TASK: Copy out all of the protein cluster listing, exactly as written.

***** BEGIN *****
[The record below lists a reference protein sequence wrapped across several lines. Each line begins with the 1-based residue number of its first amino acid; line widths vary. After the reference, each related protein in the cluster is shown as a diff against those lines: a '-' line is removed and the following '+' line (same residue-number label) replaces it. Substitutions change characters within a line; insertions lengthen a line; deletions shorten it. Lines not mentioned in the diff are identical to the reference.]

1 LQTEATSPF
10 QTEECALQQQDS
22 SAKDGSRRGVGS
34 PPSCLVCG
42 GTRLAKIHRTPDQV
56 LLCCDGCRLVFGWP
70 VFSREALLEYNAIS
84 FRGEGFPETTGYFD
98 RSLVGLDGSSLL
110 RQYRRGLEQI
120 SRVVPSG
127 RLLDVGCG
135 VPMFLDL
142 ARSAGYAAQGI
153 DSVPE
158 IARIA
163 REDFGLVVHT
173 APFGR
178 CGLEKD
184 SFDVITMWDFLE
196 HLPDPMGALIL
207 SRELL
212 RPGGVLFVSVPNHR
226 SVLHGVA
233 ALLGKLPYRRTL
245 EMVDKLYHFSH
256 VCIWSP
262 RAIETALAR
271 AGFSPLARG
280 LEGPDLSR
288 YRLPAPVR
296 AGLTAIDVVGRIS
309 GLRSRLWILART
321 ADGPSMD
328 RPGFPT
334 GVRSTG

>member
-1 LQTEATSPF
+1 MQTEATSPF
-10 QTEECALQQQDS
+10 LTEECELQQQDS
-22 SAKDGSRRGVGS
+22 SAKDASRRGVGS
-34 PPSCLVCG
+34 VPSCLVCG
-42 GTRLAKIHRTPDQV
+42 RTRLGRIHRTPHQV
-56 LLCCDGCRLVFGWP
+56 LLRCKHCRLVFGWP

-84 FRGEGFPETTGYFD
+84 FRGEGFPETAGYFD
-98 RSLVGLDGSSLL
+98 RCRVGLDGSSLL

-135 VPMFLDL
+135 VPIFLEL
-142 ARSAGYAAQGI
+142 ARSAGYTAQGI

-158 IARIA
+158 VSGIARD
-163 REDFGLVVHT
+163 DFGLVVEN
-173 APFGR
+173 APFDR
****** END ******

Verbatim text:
[The record below lists a reference protein sequence wrapped across several lines. Each line begins with the 1-based residue number of its first amino acid; line widths vary. After the reference, each related protein in the cluster is shown as a diff against those lines: a '-' line is removed and the following '+' line (same residue-number label) replaces it. Substitutions change characters within a line; insertions lengthen a line; deletions shorten it. Lines not mentioned in the diff are identical to the reference.]

1 LQTEATSPF
10 QTEECALQQQDS
22 SAKDGSRRGVGS
34 PPSCLVCG
42 GTRLAKIHRTPDQV
56 LLCCDGCRLVFGWP
70 VFSREALLEYNAIS
84 FRGEGFPETTGYFD
98 RSLVGLDGSSLL
110 RQYRRGLEQI
120 SRVVPSG
127 RLLDVGCG
135 VPMFLDL
142 ARSAGYAAQGI
153 DSVPE
158 IARIA
163 REDFGLVVHT
173 APFGR
178 CGLEKD
184 SFDVITMWDFLE
196 HLPDPMGALIL
207 SRELL
212 RPGGVLFVSVPNHR
226 SVLHGVA
233 ALLGKLPYRRTL
245 EMVDKLYHFSH
256 VCIWSP
262 RAIETALAR
271 AGFSPLARG
280 LEGPDLSR
288 YRLPAPVR
296 AGLTAIDVVGRIS
309 GLRSRLWILART
321 ADGPSMD
328 RPGFPT
334 GVRSTG

>member
-1 LQTEATSPF
+1 MQTEATSPF
-10 QTEECALQQQDS
+10 LTEECELQQQDS
-22 SAKDGSRRGVGS
+22 SAKDASRRGVGS
-34 PPSCLVCG
+34 VPSCLVCG
-42 GTRLAKIHRTPDQV
+42 RTRLGRIHRTPHQV
-56 LLCCDGCRLVFGWP
+56 LLRCKHCRLVFGWP

-84 FRGEGFPETTGYFD
+84 FRGEGFPETAGYFD
-98 RSLVGLDGSSLL
+98 RCRVGLDGSSLL

-135 VPMFLDL
+135 VPIFLEL
-142 ARSAGYAAQGI
+142 ARSAGYTAQGI

-158 IARIA
+158 VSGIARD
-163 REDFGLVVHT
+163 DFGLVVEN
-173 APFGR
+173 APFDR